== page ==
Birmingham makers were very fond of their extra locking systems but do they actually work?
The Anson & Deeley of 1875 was a design ahead of its time. It was the basis for a reliable, strong, safe and neat hammerless sporting shotgun virtually indistinguishable from the boxlocks now made by firms from Turkey to Italy, Spain to Birmingham.
What was not at the time universally understood, however, was the science and metallurgy concerned with the mating of breech to barrels. Gunmakers and shooters were extremely concerned with breech-locking safety.
The original locking system used by Westley Richards on Anson & Deeley guns was the 1863 patent bolted top-lever without any under-bolts. However, the two systems were quickly mated and the treble-grip action (Purdey under-bolts plus Westley Richards bolted top-lever and doll’s head rib extension) was born.
Some gunmakers, like W.W Greener, made a selling point for their guns by championing third bites as an extra means of securing the breech to the action face. Competition for market share was strong and Birmingham makers emphasized the robust nature of their guns, as opposed to the London reliance on Purdey bolts.
Greener, promoting his ‘treble-wedge-fast’ system wrote: ‘Any gun with a well fitting bolted top connection is vastly superior to those with bottom bolts only, or with extension of the rib without any bolt fastening into it.’ He cites the live-pigeon shot W.F Carver firing over 40,000 shots in 200 days and continuing to use it for another two years, in which over 130,000 shots were fired without it shooting loose.
Greener also draws attention to some poor quality guns then available: ‘The Anson & Deeley gun, as made by some firms in this country and abroad, now that (patent) rights have lapsed is far from equalling the original type from whatever point of view it may be regarded.’ He refers to ‘sham top-fasteners’ and continues: ‘..these guns do not stand continual wear; not only does the lock action prove faulty but even the breech mechanisms, after firing but a few shots, are found to gape at the breech joint...’.
Irritatingly for Greener, his own patented third grip was widely mimicked by the producers of poor quality guns, trading on Greener’s well-known advocacy of the system.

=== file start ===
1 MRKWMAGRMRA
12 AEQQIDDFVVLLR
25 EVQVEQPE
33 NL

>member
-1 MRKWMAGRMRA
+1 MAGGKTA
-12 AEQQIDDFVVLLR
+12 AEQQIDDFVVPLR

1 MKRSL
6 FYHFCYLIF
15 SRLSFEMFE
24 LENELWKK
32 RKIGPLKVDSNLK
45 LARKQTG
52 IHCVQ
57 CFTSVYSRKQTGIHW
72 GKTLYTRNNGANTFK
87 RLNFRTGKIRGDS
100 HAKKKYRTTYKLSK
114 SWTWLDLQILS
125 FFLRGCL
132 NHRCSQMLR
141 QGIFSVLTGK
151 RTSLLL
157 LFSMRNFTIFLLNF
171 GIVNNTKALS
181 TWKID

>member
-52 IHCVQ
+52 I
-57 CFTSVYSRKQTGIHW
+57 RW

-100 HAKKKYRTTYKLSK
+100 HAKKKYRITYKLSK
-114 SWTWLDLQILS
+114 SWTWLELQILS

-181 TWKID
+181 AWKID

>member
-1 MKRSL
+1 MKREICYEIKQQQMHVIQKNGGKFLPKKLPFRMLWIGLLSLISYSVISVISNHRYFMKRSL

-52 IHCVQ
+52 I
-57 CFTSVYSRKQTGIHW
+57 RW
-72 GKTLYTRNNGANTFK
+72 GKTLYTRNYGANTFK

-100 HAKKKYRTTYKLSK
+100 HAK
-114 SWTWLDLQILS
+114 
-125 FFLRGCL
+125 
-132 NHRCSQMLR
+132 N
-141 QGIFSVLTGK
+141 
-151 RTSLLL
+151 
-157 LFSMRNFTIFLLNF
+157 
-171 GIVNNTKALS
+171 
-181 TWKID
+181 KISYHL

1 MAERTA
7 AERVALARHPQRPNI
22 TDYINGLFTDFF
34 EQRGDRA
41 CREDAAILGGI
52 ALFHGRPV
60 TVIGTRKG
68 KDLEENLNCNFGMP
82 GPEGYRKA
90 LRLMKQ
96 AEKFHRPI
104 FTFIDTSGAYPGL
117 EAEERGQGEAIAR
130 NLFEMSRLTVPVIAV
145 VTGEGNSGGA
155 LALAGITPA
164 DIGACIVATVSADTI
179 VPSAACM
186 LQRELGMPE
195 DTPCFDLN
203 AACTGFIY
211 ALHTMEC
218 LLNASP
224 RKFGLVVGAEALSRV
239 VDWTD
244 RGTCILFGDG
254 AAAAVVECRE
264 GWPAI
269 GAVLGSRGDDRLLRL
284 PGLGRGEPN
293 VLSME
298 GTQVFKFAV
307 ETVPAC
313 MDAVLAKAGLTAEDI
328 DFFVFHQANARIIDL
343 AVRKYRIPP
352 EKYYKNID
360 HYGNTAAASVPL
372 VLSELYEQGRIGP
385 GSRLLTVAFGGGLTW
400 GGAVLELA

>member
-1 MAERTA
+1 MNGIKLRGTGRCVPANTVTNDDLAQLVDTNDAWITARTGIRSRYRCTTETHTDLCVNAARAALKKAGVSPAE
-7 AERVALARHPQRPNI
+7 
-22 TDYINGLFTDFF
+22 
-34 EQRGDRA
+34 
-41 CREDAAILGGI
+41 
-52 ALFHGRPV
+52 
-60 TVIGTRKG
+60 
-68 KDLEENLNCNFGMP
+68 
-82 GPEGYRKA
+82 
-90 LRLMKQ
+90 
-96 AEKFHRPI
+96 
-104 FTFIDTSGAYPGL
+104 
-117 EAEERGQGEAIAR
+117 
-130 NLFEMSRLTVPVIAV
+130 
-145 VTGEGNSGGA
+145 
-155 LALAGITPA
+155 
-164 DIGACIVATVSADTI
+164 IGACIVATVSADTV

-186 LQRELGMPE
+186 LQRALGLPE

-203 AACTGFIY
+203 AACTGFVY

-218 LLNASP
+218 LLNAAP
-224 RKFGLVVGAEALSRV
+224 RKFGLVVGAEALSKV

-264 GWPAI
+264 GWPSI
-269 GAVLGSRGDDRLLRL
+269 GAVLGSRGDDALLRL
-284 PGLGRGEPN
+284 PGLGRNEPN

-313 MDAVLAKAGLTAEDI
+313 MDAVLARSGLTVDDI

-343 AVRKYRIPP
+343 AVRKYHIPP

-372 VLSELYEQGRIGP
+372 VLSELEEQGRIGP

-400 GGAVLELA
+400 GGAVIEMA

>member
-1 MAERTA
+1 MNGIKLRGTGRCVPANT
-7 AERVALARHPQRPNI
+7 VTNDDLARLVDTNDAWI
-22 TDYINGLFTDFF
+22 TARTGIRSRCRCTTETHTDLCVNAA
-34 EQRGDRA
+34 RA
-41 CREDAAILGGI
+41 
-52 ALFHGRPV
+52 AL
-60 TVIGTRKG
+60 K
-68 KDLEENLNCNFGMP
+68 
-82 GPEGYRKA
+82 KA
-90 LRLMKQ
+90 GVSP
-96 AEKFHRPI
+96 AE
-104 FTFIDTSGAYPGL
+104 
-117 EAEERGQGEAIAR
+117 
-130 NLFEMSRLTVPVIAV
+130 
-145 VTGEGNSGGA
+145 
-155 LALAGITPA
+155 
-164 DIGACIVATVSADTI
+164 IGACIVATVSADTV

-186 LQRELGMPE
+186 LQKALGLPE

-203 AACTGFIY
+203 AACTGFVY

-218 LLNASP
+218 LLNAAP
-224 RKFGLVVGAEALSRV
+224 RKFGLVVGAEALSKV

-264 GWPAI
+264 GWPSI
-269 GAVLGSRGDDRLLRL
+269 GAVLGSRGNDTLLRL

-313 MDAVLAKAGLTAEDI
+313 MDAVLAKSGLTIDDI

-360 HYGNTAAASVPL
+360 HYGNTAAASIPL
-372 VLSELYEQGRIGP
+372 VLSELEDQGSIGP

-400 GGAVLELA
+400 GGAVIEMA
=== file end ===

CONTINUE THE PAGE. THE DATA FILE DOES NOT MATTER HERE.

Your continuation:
Of course, they neglected his strenuous quality control and made guns that loosely resemble Greener’s output but these third fasteners are actually almost totally ineffective, due to the sloppy engineering involved and the loose fit. After a few shots, the third fastener becomes mere decoration as it is not holding the gun shut when it fires and the bar flexes, the tolerances being such that the flexing happens anyway and the cross bolt is a mere spectator to the action.
So, what happens when the lock does its work and fires the charge in the chamber?
The burning of powder in the cartridge sends pressure waves out in every direction. The chamber walls prevent outward movement and the force is therefore channelled backwards into the breech face, and forwards, sending the wadding and shot charge down the bores. The backward force into the un-moving breech face is channelled through the static barrels onto the hook, braced against the hinge pin and prevented from opening by the under-bolts.
The force is absorbed by the bar of the the action, which flexes at the radius between action face and bar. The tensile strength of quality steel allows it to flex and then return to its original shape immediately. These stresses, however, do not work to open the gun. I have fired a 12-bore shotgun un-bolted without event.
If a gun is properly made of quality materials and jointed correctly, then it requires no top extension to hold it together. The action will flex upon firing, opening a ‘V’ shaped gap,with the sharp end at the radius and the open end at the top of the action. When the right barrel is fired, lateral flexing also occurs, with the open end of the ‘V’ on the right side and the sharp end at the left. The hook, hinge pin and lumps engaging with the machined recesses in the bar ensure the process of expansion and spring-back is controlled and not damaging.
My own experience suggests very strongly that one of the most important virtues a pleasant shooting gun possesses is rigidity. An action with less observable flexing is better to shoot. It vibrates less, it feels steadier, it is easier to shoot consistently and less likely to give you a headache.
If the action is sufficiently robust, flexing will be minimised and third bites become superfluous. Their presence makes manufacturing more expensive because properly fitting them is skilled and time consuming. Vintage guns with third bites are more difficult to re-joint because there are more surfaces to be reconciled when the barrels are brought back onto the face. Second hand guns often have noticeable gaps at the front of the doll’s head from repeated re-jointing.
For game guns, third bites are not really necessary, though they may be useful in double rifles. They remain an interesting avenue of 19th century design but few modern game guns bother with them.
Published by Vintage Guns Ltd on